What is this webinar about?
Understanding shame and its effects is central to achieving trauma-informed practice, and in fact central to facilitating individuals to seek help and engage with human services, including healthcare.
However, a consideration of shame, along with its impacts and effects, has not been part of the conceptualisation of trauma-informed approaches, nor an explicit focus in its practice. Indeed, shame is rarely even mentioned in the academic and grey literature about trauma-informed approaches, nor addressed as an issue when considering how to implement trauma-informed practice.
Luna Dolezal, Associate Professor of Philosophy and Medical Humanities at the University of Exeter UK has prepared a recorded presentation to introduce ASORC members to the idea of shame-sensitive practice and to demonstrate how having shame competence will help practitioners achieve trauma-informed practice.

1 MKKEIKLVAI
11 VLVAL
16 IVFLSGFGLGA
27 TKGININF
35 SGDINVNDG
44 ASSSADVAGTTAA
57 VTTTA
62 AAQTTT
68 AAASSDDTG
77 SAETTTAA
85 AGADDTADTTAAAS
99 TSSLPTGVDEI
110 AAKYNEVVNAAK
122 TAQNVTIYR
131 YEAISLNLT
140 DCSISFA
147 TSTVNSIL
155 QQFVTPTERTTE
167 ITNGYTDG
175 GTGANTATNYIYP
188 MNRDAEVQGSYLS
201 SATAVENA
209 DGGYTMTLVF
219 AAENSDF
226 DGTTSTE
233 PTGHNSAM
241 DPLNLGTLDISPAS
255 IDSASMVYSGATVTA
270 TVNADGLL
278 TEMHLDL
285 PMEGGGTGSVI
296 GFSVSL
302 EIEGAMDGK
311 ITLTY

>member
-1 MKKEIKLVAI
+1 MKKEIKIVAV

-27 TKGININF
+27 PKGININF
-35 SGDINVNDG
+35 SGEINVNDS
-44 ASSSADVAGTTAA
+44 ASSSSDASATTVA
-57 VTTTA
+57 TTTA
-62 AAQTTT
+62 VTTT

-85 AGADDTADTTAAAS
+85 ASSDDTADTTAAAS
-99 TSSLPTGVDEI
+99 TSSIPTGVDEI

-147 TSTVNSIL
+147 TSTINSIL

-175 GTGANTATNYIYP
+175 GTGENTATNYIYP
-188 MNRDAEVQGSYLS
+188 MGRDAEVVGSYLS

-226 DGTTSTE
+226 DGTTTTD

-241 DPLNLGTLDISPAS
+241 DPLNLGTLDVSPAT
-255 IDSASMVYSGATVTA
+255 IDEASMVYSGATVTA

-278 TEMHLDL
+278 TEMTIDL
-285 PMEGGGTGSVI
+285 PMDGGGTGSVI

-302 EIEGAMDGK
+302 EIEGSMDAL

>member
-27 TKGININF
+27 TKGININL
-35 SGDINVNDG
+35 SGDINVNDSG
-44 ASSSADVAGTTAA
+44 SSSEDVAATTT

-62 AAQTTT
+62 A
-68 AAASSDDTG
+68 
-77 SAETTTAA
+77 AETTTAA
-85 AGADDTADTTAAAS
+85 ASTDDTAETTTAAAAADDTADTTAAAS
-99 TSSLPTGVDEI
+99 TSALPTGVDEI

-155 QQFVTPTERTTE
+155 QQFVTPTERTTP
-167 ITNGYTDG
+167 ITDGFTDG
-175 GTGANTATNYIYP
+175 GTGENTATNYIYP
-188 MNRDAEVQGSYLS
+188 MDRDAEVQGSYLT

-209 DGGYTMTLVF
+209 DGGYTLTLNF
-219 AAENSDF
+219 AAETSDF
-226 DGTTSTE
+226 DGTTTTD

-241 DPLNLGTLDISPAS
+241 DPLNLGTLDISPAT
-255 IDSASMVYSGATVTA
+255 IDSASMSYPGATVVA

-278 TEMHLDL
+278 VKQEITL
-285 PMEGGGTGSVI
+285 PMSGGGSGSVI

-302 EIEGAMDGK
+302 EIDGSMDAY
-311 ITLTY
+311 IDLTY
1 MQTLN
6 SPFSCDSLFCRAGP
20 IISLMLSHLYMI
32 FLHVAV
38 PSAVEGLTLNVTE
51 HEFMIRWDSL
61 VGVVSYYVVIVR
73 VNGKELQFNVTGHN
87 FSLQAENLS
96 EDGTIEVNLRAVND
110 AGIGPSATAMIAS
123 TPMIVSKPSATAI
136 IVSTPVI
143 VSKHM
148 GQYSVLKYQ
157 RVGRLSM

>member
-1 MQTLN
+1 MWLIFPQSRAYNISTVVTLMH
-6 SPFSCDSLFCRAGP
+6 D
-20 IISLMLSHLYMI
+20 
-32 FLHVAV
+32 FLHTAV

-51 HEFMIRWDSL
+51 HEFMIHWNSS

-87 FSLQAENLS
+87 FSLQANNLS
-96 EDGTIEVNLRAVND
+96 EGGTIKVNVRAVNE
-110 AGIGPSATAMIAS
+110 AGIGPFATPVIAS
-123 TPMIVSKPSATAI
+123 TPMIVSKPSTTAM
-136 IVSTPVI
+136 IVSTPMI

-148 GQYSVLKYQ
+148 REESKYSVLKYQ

A/Profesor Dolezal is an Associate Professor of Philosophy and Medical Humanities at the University of Exeter UK who leads two major research projects that investigate how shame is relevant in healthcare and public health: 'Shame and Medicine' and 'Scenes of Shame and Stigma in COVID-19'. Part of her research has been to consider the relevance of shame in experiences of trauma and post-trauma states. Along with her research team, the aim of Luna’s current research is to develop principles of ‘shame-sensitive practice’ that can be applied within healthcare contexts, and also within other care and social services.